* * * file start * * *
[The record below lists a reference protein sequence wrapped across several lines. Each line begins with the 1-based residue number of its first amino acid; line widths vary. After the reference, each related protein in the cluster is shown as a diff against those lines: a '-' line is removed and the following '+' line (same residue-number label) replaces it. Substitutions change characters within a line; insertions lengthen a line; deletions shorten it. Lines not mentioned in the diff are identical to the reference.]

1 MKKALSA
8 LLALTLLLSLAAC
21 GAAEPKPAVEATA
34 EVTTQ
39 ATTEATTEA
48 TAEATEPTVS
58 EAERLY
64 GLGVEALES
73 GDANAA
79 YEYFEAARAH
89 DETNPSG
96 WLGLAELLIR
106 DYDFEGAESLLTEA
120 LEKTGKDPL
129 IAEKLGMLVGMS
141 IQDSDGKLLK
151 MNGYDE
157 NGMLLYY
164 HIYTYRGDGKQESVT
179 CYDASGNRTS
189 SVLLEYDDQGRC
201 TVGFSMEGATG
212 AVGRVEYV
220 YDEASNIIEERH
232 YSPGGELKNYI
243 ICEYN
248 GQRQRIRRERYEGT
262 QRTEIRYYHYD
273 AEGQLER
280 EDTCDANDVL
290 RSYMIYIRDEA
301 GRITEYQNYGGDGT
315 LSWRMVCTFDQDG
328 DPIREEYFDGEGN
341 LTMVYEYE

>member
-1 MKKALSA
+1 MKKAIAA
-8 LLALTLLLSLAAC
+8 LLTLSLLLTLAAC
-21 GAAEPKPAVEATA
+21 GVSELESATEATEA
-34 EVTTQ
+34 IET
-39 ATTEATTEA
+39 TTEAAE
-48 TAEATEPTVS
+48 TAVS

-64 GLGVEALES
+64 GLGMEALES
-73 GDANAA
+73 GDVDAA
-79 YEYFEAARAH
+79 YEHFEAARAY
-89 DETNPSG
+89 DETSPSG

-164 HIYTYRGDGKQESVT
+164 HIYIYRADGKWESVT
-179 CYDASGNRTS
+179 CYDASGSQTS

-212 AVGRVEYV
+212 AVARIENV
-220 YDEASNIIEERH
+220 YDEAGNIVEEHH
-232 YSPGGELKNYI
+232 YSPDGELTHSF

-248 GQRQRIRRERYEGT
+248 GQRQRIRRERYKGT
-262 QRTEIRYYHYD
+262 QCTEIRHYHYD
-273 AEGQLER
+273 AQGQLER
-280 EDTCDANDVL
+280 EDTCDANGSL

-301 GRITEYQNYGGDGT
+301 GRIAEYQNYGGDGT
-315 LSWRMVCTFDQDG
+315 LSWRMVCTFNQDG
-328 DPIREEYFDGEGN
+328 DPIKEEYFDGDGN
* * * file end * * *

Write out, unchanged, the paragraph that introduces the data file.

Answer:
[The record below lists a reference protein sequence wrapped across several lines. Each line begins with the 1-based residue number of its first amino acid; line widths vary. After the reference, each related protein in the cluster is shown as a diff against those lines: a '-' line is removed and the following '+' line (same residue-number label) replaces it. Substitutions change characters within a line; insertions lengthen a line; deletions shorten it. Lines not mentioned in the diff are identical to the reference.]